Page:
Individual Mandate Penalty No Longer Applies
The individual mandate is also referred to as the individual shared responsibility provision. The Affordable Care Act (ACA) established the rule in 2014 that all individuals must obtain acceptable health insurance for themselves and their family members, regardless of age, or pay a penalty for any month during which they were uninsured. They would have needed to maintain minimum essential coverage (MEC) through either an employer, the individual market, a government- funded program, or any other coverage designated by the U.S. Department of Health & Human Services, or pay a penalty.
How Does the Individual Mandate Affect You?
The individual mandate was created to encourage healthy people, who generally wouldn’t consider buying health insurance, to sign up. The ones who need medical care the most are sick people, but because of the care they require being so costly, premiums have risen and don’t attract those who are healthy.
Economists thought that requiring more people to sign up would keep premiums low for everyone.
The penalty amount has risen since the individual mandate came into effect, from $95 per person or 1 percent of income – whichever was the greater amount – to $695 or up to 2.5 percent of income in 2016 and after, with a cap at three times the annual flat dollar amount. In a lot of cases, paying the penalty became cheaper than paying for the premium of a health plan, but the overall goal was for the government, insurers, employers and individuals to have shared responsibility to improve the availability and use of insurance coverage in the United States.
The only way to be exempt was if you were to experience any circumstance of hardship that would prevent you from getting health insurance for any one day of a month; it would be treated as exempt for the entire month and you will need to file an exemption claim.
The Tax Reform Bill
There have been challenges to the law, suggesting that it’s unconstitutional for the government to penalize its citizens for not consuming a product, but supporters insist that the government is taxing those without health insurance and has the right to do so.
Starting in 2019, individuals will no longer be penalized for being medically uninsured. President Donald Trump signed a tax reform bill, passed by Congress in 2017 called the Tax Cuts and Jobs Act, that eliminated the individual mandate penalty, completely reducing the fee to zero.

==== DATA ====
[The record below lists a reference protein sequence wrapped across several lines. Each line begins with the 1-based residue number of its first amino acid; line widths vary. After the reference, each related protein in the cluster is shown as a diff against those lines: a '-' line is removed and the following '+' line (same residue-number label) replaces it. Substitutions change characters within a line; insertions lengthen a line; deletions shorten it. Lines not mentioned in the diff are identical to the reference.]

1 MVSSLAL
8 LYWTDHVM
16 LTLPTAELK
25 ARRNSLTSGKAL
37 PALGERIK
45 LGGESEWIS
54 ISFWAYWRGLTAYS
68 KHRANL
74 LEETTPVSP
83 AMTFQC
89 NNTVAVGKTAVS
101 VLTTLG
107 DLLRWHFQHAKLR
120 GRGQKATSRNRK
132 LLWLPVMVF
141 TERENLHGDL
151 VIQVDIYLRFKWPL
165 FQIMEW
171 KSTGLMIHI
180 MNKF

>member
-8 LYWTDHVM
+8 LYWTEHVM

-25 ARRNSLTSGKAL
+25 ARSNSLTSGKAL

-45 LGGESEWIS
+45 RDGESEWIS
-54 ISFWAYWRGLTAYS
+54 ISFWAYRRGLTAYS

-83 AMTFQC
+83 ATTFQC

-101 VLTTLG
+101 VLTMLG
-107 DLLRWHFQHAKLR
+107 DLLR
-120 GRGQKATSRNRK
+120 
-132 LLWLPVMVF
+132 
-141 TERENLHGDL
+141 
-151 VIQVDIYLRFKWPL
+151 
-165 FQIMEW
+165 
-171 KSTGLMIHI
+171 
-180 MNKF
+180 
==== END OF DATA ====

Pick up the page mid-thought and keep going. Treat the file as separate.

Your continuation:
However, you may be still be required to pay the penalty in early 2019, depending on your noncompliance for the 2017 and 2018 tax year and you will be responsible for 100 percent of your health care costs if you aren’t covered by insurance and will still need to comply with all other ACA provisions.
What does Eliminating the Individual Mandate Penalty Mean for You?
The individual mandate is still active, but the penalty you must pay for having no insurance has been reduced to zero. It only makes sense that without the mandate penalty to have coverage, among many other factors that may affect the consumer’s decision, healthy people will drop out of the market. So, the question healthy people are faced with is, why pay for care that you more than likely won’t need?
Why Maintaining Health Insurance is Important
Having insurance and medical care available to you is always a good idea, in the case that you are ill – it’s protection in the event that something happens.
Believe it or not, people without insurance pay twice as much for care and can easily fall into debt after a serious accident or sickness. A common urgent care center visit averages about $150 per visit and the average emergency room visit can run up to a thousand dollars, depending on treatment you receive. A hospital stay, alone, can cost about $4,000 a day. That doesn’t include any additional services or procedures you may receive, such as doctor’s fees, medications, and treatments.
Even when you aren’t sick or hurt, you will need medical care at some point. Prevention can save you so much in the long run, for your health and financially. Most medical plans offer free preventive care or you pay less for in-network health care. The routine doctor visits make spotting a serious condition easier and quicker to treat. Waiting until you experience severe symptoms to see a doctor may be too late and can be extremely costly, when it may very well be something that could have been prevented.
What can Come of Consumer Transitions Due to the Reform
According to the non-partisan Congressional Budget Office, it’s predicted that the number of uninsured will rise by the millions and continue to grow every year. Health insurance rates would rise for everyone in order to cover the cost of care required for the sick, as happened prior to the establishment of the individual mandate. Instead of paying for increased premiums and having plans with more options and provider networks, healthy consumers are buying cheaper plans, with less benefits and protections, that aren’t ACA-compliant.